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Stochastic Calculus

Paolo Baldi
Publication Date: 
Number of Pages: 
[Reviewed by
Peter Rabinovitch
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Stochastic calculus is to random phenomena what ordinary (differential) calculus is to deterministic phenomena. It is an essential part of every probabilist’s toolkit, and can (and is) applied to many fields, most notably finance.

Much like how calculus can be taught at many levels of rigour/generality, the same can be said for stochastic calculus. This book explains stochastic calculus rigorously, but at the level of integrating with respect to Brownian motion, i.e. not in the full generality of semi-martingales. For that, see for example. Le Gall’s Brownian Motions, Martingales, and Stochastic Calculus. This book is analogous, say, to Spivak's Calculus, as opposed to something like Royden’s Real Analysis.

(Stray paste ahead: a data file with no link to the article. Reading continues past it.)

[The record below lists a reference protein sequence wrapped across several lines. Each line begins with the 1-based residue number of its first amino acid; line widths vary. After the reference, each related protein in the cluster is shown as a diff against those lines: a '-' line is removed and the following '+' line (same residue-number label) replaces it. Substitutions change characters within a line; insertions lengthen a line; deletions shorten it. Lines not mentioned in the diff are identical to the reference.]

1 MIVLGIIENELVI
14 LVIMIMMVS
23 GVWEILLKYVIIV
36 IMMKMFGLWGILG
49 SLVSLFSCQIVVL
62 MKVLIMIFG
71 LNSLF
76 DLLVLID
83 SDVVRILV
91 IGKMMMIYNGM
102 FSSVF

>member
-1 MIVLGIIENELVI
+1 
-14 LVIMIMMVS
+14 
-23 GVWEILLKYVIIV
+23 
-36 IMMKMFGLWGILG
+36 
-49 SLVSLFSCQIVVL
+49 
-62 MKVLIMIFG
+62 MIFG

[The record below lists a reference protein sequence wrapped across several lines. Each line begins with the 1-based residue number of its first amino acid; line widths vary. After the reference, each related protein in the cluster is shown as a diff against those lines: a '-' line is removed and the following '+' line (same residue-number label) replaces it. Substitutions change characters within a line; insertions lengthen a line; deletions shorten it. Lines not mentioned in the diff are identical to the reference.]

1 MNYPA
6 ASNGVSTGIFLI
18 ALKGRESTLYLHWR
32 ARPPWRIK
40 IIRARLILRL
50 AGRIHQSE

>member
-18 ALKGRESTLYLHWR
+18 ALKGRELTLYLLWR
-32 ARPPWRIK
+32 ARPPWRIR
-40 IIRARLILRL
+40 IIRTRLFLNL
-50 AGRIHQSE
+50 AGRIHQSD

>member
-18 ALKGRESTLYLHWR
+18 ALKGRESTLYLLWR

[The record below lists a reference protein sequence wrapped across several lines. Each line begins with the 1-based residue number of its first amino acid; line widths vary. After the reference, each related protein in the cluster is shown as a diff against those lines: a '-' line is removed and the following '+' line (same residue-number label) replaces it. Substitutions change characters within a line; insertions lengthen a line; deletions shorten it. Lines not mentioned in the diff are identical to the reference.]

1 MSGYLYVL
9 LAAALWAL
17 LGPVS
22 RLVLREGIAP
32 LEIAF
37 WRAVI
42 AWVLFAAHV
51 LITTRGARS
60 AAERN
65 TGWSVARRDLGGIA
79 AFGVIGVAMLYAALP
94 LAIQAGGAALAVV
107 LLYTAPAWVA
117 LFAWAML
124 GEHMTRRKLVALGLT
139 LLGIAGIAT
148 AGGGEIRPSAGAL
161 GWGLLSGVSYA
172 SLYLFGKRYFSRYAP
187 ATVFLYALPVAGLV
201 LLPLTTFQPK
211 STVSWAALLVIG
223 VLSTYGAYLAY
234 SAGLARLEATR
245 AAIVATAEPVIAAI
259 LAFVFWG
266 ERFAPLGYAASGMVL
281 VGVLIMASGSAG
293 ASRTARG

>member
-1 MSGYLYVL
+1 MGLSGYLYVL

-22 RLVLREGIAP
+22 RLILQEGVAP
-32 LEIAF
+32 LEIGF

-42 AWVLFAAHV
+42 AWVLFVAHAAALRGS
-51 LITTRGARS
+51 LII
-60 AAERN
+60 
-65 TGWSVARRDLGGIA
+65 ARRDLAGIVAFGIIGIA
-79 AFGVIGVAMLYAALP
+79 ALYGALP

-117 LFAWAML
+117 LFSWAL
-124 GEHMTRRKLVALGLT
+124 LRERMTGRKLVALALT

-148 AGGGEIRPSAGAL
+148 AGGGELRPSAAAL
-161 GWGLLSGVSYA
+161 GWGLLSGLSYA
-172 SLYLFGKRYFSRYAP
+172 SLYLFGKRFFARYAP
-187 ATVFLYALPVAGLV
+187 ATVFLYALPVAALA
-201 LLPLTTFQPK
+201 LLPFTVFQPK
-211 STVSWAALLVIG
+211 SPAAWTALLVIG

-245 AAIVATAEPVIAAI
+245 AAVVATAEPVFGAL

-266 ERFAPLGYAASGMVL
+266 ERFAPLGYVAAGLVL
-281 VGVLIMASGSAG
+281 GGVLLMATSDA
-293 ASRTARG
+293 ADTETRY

The unique feature of this book is the vast amount of exercises and solutions (more than 200, according to the publisher), with detailed solutions — they are not just a one line hints. There are also many interesting detailed examples and discussions that elaborate on the theory.

The book has one chapter on applications to finance, which is almost a requirement for any introductory book on stochastic calculus. Unexpected and most welcome is a chapter on simulation methods for numerical solutions. The latter does not substitute for a full text (say Kloeden and Platen's Numerical Solution of Stochastic Differential Equations) but will certainly prepare the reader for such a treatment.

In my opinion this is a great book for self-study, as the exercises and solutions are a goldmine. They could also easily be used as a supplement to other texts, for example Steele’s Stochastic Calculus and Financial Applications, my favourite.

I came across no major typos, but one awkward piece of terminology: what most would call a distribution function Baldi calls a partition function. Once that mapping is done, the rest of smooth sailing.

Peter Rabinovitch is the head of Data Science at ZetaTango Technology, and has been doing data science since long before 'data science' was a thing.

See the table of contents in the publisher's webpage.